Last week in one of my classes we read Tim O’Brien’s “The Things They Carried.” (Highly recommended, if you haven’t read it). One of my best students had nothing to say. About halfway through the class I noticed her downcast eyes, and tightly gripped pen…but an empty page of no notes.

So I called on her. “Did you not like this story?”

She told me she hated it. It was too true. She is in the army, and will be heading for Iraq. She doesn’t know when, but it will be soon, and she has a young child, and she’ll be staying (at least) a year.

She really didn’t have much to say in the rest of the discussion, but she opened up a bit. She talked about how it is to be a soldier in the field, the unpredictability of combat. She also talked about her disgust for the purposelessness of this war (“for oil,” she said).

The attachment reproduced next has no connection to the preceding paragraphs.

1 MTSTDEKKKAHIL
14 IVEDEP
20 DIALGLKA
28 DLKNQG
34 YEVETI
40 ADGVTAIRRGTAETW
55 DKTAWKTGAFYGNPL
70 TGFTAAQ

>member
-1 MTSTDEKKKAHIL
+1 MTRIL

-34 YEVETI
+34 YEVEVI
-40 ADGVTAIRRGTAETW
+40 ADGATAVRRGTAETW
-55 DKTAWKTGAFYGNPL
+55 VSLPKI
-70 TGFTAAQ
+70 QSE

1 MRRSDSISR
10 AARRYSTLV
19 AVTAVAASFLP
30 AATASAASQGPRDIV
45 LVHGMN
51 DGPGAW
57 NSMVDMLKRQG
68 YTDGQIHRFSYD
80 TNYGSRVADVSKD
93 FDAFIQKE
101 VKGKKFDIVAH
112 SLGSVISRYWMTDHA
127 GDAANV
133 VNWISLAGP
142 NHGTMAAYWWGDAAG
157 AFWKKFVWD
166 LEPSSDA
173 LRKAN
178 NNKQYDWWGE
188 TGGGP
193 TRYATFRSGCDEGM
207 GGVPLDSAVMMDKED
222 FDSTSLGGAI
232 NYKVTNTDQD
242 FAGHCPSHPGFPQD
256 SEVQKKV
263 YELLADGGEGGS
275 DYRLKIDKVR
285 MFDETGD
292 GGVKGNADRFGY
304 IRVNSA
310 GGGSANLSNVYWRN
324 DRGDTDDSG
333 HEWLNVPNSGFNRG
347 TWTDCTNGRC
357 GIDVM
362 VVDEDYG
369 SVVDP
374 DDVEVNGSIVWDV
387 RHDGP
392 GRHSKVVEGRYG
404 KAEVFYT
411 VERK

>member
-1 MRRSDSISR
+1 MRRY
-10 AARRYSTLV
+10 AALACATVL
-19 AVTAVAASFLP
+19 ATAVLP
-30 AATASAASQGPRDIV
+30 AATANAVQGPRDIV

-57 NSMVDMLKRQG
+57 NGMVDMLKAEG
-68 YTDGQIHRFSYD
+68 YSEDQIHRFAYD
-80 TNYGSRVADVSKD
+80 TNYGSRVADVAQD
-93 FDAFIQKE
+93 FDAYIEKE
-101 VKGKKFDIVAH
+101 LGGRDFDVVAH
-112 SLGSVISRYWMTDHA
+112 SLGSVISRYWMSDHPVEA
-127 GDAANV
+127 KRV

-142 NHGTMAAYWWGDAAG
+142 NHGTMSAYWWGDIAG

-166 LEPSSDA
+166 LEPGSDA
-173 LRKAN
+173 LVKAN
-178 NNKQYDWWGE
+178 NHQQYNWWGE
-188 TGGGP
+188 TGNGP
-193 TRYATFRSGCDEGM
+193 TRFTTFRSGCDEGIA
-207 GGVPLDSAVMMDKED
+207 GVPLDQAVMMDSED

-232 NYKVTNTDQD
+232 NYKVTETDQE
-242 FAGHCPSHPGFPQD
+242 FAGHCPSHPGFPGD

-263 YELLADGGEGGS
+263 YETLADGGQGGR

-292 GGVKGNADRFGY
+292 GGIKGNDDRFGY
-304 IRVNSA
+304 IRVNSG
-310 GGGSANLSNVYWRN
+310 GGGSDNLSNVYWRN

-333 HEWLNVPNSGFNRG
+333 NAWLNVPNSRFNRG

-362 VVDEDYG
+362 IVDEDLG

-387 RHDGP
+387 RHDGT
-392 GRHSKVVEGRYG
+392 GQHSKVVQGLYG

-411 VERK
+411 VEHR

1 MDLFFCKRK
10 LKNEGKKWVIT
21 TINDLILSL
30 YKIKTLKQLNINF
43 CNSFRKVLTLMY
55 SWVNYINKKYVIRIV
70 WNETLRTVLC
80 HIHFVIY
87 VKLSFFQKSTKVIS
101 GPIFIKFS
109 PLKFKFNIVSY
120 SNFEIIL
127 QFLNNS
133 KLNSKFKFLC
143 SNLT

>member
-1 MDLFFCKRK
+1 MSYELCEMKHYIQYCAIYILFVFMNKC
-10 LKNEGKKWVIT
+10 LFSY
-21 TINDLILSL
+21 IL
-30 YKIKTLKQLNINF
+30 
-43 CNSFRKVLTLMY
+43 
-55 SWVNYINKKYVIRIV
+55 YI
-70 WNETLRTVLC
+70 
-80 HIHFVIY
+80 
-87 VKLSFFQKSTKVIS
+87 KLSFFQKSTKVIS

But she’ll be going, and I hope she’ll be coming back. She’s a smart, funny, tough, perceptive woman. It’s been bothering me ever since that day to think of her going, and maybe (G-d forbid) not coming back, into that mess…for no good reason.

We need her here. Her son needs her, her family needs her, and this country needs her.

When I saw her again in class today, I told her I had been feeling bad about having asked her to read that story, and I hoped she wasn’t upset. “It was bad,” she said. “But it was good.”